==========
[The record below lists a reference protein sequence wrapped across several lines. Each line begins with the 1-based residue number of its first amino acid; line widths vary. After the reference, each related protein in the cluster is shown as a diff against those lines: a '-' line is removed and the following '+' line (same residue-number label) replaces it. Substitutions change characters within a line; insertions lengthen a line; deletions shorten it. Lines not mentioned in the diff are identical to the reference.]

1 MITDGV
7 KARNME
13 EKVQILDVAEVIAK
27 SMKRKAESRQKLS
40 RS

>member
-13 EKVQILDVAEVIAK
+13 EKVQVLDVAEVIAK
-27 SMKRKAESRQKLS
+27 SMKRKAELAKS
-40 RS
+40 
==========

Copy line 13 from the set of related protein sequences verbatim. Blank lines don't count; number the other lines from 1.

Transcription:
+40 